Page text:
‘Silent Vacations’: 40% of Millennials and Gen Z Have Used Remote Work to Take a Break Without Permission

  • According to a study, 37% of millennials took advantage of remote work to take breaks without asking their bosses for permission.

  • The posturing involved in the “culture of effort” is one of the reasons for hiding their breaks.

“Silent Vacations”: 40% of millennials and Gen Z have used remote work to take breaks without permission
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Millennials and generation Z increasingly value flexible scheduling options and the chance to work remotely, as Randstad’s most recent Employer Brand Research 2024 report shows. As a result, “silent vacations” are on the rise, a new trend among young people taking covert breaks without their bosses’ permission.

The fear of taking breaks because of “what people might think.” According to the Out of Office Culture Report by The Harris Poll consulting firm on a base of 1,170 U.S. employees, 37% of millennials had taken a few days off where they pretended to be teleworking but were actually on vacation. Meanwhile, 24% of the Gen Z have also confessed to doing the same thing.

The report found that this practice is mainly carried out in Latin American countries and the U.S., where taking time off or going on vacation is frowned upon. Director of strategy Libby Rodney points out that in these countries, it’s common for employees, especially younger ones, not to use their annual leave because they don’t want their bosses to think that they're lazy.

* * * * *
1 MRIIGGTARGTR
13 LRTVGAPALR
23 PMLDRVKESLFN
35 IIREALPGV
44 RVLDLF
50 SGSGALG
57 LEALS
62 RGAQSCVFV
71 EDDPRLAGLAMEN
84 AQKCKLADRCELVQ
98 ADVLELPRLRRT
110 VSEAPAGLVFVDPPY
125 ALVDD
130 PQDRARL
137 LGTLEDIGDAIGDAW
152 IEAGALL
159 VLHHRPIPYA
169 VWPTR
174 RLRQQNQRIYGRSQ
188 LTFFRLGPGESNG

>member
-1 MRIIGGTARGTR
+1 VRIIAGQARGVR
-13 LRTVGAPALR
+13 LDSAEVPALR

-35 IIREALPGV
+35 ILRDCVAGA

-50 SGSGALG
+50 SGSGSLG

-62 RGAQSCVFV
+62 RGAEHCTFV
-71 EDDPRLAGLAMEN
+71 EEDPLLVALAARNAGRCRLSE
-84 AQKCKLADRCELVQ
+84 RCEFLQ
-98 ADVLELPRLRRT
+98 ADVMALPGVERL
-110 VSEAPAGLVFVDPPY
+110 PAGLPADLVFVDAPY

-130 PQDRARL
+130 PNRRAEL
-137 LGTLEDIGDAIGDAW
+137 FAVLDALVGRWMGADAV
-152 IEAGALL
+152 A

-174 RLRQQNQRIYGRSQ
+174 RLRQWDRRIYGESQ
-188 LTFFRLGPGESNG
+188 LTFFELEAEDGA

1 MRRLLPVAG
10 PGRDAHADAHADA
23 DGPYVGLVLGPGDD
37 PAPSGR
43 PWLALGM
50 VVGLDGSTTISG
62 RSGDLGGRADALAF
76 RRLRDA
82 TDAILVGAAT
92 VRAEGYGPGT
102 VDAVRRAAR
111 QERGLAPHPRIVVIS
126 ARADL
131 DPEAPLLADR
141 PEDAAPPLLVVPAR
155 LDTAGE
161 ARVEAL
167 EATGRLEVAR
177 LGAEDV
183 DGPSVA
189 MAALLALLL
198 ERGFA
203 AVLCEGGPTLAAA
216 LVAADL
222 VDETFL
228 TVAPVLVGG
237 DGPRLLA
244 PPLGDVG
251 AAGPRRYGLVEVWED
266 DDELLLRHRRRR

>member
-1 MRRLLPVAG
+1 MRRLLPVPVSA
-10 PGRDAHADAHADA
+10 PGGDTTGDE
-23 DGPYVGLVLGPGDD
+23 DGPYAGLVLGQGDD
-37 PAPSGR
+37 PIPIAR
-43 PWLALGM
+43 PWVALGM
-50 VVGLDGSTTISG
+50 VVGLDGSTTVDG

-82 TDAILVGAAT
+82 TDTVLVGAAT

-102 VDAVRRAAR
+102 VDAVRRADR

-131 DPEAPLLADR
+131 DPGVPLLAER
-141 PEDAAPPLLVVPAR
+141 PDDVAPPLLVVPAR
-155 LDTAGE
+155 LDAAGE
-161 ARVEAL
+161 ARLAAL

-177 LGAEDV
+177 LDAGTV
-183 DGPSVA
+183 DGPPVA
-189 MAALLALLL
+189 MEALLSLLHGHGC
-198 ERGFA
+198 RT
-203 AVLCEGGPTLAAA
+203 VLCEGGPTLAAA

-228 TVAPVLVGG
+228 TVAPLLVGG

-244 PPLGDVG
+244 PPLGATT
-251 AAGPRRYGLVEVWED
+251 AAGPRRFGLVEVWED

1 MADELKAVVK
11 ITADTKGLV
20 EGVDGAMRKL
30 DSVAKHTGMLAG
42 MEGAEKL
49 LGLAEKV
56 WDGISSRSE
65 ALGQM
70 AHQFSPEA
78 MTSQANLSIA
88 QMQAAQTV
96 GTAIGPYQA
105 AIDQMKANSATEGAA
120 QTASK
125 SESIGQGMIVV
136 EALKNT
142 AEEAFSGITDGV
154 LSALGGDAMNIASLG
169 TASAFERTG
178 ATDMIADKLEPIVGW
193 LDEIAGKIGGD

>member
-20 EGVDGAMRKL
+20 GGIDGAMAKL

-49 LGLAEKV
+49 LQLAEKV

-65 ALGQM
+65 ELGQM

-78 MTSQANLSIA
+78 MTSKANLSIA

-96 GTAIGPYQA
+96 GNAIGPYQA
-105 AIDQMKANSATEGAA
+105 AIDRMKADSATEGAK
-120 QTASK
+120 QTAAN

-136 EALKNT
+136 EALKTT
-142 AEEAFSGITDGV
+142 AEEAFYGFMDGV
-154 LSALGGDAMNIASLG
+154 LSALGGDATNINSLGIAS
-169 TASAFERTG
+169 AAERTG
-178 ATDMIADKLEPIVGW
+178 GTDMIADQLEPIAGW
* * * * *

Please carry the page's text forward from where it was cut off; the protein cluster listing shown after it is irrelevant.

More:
Their modus operandi. The study points out that 37% of millennials scheduled messages during their working hours to simulate that they were solving tasks and even added some additional ones to make their bosses believe they were working beyond their normal schedule. 27% of the Gen Zers surveyed also admitted to having used this trick.

The strategies are sneaky: 38% used strategies such as periodically moving their mouse to keep their status active in corporate communication apps (Slack, Teams, etc.).

The counterproductive culture of not resting. 76% of employees surveyed say they would like their company culture to emphasize the importance of rest and ensure that enjoying paid time off isn’t a weakness.

In this regard, remote work lets employees take unreported days to rest while claiming they’re not using their “official” vacation days. Writer and journalist George Anders pointed out in a LinkedIn post that Gen Z feels guilty if they don’t work on vacation and disconnect a little bit on their days off.

European-style vacations. Young people in Latin America and the U.S. envy Europe's paid vacation policies and culture. In Europe, the average is four weeks of paid vacation per year. In the U.S., it's 10 days. In addition, European companies understand the importance role of rest in productivity, so bosses don't look down on those who take the vacations they're legally entitled to.

According to The Guardian, the United Kingdom is the outlier in this regard. Many UK residents stated that they were “too busy to take all their vacation days.”

Image | Pexels (Armin Rimoldi)

Related | Someone Thought of Turning Disneyland Into a Remote Office. Now It’s One of Gen Z’s Favorite Places to Work

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